Author(s): McNally AK, Anderson JM
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Abstract Macrophages undergo fusion with other macrophages to form the hallmark multinucleated giant cells of chronic inflammation. However, neither the existence of distinct morphological types of giant cells, the signaling pathways that induce their formation, the molecular mechanism(s) of macrophage fusion, nor the significance of macrophage multinucleation at chronic inflammatory sites are well understood. Our efforts have been focused on these unknowns, particularly as they relate to the foreign body-type giant cells that form on implanted biomaterials and biomedical devices. We have pursued the discoveries of human macrophage fusion factors (interleukin-4, interleukin-13, α-tocopherol) with emphasis on foreign body giant cells, and identified adhesion receptors and signaling intermediates, as well as an adhesion protein substrate (vitronectin) that supports macrophage fusion. Studies on the molecular mechanism of macrophage fusion have revealed it to be a mannose receptor-mediated phagocytic process with participation of the endoplasmic reticulum. Further phenotypic and functional investigations will foster new perspectives on these remarkable multinucleated cells and their physiological significances in multiple inflammatory processes.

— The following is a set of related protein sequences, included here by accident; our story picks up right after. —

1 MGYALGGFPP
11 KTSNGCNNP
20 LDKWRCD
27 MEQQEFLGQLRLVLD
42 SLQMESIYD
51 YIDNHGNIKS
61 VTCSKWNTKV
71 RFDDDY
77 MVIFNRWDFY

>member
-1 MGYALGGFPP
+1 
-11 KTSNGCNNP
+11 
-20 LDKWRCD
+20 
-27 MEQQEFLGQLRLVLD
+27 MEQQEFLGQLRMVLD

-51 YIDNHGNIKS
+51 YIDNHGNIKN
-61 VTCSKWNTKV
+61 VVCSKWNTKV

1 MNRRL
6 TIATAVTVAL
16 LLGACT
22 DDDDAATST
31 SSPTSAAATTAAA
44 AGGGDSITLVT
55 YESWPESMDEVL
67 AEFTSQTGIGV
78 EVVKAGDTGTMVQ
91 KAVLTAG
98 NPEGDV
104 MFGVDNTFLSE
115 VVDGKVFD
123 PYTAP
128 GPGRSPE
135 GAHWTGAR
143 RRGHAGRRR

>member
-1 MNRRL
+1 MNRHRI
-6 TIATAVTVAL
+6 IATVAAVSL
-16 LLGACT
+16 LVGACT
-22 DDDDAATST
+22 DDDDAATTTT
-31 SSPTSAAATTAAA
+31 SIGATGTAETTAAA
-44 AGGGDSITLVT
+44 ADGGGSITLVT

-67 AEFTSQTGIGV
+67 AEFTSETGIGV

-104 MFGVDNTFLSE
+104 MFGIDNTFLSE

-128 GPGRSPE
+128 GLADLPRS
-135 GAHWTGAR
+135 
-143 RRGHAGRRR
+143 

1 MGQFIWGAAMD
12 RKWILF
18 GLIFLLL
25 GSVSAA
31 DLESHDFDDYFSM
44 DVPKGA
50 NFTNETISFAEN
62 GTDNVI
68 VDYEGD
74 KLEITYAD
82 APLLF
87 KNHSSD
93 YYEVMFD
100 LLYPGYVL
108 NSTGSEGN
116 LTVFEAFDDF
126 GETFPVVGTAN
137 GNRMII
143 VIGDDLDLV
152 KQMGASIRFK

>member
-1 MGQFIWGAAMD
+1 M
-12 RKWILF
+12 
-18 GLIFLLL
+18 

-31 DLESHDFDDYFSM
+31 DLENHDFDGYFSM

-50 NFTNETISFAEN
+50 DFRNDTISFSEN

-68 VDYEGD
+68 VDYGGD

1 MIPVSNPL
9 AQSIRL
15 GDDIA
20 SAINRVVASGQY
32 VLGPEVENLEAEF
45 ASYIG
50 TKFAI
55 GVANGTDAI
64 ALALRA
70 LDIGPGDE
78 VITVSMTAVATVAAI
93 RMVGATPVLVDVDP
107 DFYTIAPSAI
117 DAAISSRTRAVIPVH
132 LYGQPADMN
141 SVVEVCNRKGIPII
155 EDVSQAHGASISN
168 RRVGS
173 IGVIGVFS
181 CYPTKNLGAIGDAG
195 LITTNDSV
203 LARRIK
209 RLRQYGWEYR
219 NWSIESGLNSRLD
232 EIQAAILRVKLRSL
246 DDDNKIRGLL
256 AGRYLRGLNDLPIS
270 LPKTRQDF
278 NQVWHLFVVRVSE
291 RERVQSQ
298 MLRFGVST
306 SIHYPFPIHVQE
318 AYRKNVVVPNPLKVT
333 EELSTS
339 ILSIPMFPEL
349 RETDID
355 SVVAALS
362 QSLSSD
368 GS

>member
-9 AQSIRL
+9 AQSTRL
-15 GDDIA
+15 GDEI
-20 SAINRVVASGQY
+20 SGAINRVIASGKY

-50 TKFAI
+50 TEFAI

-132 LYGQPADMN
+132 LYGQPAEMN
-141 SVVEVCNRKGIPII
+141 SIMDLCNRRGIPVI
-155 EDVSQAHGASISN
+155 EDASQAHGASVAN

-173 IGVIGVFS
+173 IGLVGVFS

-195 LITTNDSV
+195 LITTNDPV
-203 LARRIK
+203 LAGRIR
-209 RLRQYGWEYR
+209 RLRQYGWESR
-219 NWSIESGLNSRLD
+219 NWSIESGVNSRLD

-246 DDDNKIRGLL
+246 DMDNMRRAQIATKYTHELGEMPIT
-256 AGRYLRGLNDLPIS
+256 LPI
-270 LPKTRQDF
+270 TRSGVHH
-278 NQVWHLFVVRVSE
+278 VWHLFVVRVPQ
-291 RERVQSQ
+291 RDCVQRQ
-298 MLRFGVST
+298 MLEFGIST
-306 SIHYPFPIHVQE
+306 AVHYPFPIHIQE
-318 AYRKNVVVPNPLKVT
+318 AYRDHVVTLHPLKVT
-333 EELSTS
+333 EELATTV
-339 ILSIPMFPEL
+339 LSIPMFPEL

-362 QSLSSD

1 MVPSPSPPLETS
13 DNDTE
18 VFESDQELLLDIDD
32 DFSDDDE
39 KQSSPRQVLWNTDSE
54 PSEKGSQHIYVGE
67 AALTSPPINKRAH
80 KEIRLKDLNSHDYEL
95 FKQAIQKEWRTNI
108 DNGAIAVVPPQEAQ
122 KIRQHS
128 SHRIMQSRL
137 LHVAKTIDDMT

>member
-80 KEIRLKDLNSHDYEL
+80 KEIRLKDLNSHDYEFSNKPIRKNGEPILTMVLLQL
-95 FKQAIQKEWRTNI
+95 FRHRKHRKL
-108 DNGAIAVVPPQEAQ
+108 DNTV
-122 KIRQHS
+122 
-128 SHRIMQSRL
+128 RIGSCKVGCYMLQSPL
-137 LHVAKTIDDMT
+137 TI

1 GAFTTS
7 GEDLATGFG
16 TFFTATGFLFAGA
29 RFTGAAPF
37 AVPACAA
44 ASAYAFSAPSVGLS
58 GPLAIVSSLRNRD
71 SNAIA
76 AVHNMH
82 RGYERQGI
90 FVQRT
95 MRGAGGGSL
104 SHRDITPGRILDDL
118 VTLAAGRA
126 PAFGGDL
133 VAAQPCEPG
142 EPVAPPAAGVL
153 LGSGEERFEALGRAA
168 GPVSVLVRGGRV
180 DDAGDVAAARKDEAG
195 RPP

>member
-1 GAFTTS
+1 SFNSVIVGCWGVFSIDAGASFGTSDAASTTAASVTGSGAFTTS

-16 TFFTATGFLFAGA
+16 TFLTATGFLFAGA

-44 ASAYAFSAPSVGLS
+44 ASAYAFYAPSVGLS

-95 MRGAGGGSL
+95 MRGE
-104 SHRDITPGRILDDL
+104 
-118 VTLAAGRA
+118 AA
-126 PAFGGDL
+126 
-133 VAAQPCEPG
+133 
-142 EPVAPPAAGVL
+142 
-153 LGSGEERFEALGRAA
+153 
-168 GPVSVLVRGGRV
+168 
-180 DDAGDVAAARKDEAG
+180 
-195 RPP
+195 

This article was published in Adv Exp Med Biol
and referenced in Journal of Tissue Science & Engineering